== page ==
Friends General Conference

Together we nurture the spiritual vitality of Friends
A Quaker Community in Medford, New Jersey


Public ContentAnyone can view this post

Medford Friends Meeting oversees two cemeteries: Union Street and Main Street.  The office has survey maps and records of both graveyards that are available for inspection. 

Plots can be purchased in both cemeteries.  Fees are $400 for members, $600 for members of other Meetings, and $800 for no-members.

Headstones tend to be simple and plain.  The preferred dimensions can be obtained from the office.

More about the plainess of Quaker Cemeteries below:

Since the beginning of the Quaker movement, one of the ways that Friends have distinguished themselves is in their practices connected with death and burial, and Quaker burying grounds, Quaker cemeteries—although cemetery is a word that Friends probably didn’t use until at least the 19th century—are unusual. They are an illustration of how Friends tried to distinguish themselves from the rest of the world.

How Quaker Cemeteries are Different

Friends believed that, as it was inappropriate to try to elevate some people above others in life, it was equally inappropriate to do that in death. Thus, Friends banned tombstones from their burying grounds because they thought that all that tombstones did was to distinguish some people from others.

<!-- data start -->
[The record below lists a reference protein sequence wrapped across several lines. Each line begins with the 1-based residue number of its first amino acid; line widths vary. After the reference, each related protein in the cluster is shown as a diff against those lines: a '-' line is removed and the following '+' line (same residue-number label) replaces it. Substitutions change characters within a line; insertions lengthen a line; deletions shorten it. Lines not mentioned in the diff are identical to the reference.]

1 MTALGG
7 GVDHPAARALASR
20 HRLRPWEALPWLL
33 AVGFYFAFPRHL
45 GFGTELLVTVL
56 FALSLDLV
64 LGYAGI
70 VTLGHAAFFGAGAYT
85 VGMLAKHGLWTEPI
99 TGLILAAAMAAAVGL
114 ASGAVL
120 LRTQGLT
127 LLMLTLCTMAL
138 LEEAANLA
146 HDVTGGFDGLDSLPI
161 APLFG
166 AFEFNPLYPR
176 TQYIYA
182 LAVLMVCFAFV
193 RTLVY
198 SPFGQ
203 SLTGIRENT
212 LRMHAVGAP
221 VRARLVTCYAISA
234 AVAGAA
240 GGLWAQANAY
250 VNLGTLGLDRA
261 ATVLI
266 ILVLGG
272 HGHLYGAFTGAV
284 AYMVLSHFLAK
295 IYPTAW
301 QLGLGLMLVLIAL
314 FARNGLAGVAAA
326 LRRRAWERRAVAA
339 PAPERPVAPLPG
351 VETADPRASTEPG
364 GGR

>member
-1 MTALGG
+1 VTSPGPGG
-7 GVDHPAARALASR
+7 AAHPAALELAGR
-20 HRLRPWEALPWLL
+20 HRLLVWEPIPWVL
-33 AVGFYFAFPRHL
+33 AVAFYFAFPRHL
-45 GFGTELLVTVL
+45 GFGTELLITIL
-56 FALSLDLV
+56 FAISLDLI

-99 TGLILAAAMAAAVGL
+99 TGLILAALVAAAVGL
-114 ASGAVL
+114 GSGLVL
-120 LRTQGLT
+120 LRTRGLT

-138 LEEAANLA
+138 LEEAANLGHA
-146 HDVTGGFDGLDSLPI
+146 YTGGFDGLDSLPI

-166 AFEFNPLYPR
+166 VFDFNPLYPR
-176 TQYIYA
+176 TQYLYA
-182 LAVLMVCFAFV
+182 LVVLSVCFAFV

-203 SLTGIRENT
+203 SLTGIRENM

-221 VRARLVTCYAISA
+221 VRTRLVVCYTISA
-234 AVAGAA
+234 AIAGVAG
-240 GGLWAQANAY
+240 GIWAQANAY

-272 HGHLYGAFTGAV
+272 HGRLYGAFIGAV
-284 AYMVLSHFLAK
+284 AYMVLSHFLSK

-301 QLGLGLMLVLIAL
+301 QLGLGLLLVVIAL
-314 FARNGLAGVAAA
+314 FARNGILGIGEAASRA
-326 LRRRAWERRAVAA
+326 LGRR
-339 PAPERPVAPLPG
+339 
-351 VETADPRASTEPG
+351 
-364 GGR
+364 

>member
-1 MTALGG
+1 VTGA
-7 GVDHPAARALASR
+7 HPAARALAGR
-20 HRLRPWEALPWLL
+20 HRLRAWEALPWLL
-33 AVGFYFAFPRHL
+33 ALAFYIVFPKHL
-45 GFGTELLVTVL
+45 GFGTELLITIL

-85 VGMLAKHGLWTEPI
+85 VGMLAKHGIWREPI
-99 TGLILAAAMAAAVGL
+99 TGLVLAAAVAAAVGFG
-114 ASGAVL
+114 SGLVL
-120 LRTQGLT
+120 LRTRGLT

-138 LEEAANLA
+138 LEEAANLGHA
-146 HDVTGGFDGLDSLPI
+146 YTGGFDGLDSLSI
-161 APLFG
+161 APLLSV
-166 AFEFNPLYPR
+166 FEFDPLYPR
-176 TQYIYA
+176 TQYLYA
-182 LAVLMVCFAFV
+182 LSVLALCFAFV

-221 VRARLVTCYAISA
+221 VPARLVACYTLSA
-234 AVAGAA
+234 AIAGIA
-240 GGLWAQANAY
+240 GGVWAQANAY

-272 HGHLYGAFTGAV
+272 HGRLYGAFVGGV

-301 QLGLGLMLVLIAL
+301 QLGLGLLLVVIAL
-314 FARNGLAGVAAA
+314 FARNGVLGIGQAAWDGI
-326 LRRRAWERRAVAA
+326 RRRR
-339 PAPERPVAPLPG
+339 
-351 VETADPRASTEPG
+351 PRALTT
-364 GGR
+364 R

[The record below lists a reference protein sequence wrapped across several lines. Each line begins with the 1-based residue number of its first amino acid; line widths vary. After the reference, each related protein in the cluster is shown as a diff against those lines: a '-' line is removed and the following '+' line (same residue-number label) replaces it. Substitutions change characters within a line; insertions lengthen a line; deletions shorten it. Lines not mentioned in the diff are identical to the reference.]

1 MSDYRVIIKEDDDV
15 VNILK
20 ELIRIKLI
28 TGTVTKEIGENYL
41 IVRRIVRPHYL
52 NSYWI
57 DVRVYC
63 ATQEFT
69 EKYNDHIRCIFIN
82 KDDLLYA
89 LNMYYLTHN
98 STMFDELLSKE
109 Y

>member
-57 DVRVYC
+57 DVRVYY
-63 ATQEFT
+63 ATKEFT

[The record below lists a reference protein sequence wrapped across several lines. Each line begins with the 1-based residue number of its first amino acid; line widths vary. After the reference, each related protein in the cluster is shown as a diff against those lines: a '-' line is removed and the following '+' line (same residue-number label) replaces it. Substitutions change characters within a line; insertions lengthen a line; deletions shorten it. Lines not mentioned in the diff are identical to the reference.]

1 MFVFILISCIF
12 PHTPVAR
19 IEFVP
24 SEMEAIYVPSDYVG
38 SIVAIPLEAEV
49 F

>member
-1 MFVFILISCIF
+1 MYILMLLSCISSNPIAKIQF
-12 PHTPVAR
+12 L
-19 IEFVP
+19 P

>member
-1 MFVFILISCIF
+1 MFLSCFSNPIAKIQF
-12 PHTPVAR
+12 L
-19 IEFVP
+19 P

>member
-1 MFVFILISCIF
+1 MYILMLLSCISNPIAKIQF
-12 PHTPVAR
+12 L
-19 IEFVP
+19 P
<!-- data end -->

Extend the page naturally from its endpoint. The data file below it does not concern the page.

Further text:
Equality in Life, Equality in Death

When Quakers attended church in their parishes in 17th century England, in those churches they would’ve been surrounded by memorials. In some cases grandiose tombs, that even in death were intended to communicate that the upper classes—the people who had sat in the front-most pews by life—still exercised dominion, even in death, by the way that they had buried themselves.

Friends felt it appropriate, required of them, that even in death that they bear testimony against such practices that served to puff up human vanity.

Early Quaker Burial Grounds

So in a Quaker burying ground in the 17th and 18th centuries, most likely when you approached it you would have seen a simple, unbroken spans of Earth. Usually consisting entirely of unmarked graves. There were always some Friends who found that unacceptable. They certainly didn’t want grandiose monuments that spoke to how some families were superior to others, but they could see nothing wrong with a simple stone that helped them remember where a loved one was buried.

Modern Quaker Cemeteries

By the middle of the 19th century, Friends finally decided that under certain circumstances, marking graves could be appropriate, and so Friends moved towards a new testimony on tombstones. Tombstones would be allowed, but they had to be simple. The name of the deceased, the date of death and the age, or maybe the date of birth. No ornamentation, no epitaphs, no decoration of any kind, and usually strict limits on height and width.

If you go, for example, to London Grove Meeting, Chester county, Pennsylvania, a Meeting that goes back to the 18th century, and look at the burying ground, there’s maybe one marker before 1850. But if you go to, say, Gwynedd or Chichester or Old Caln, you’ll find the burying ground full of simple, rough stones, going back into the 18th century.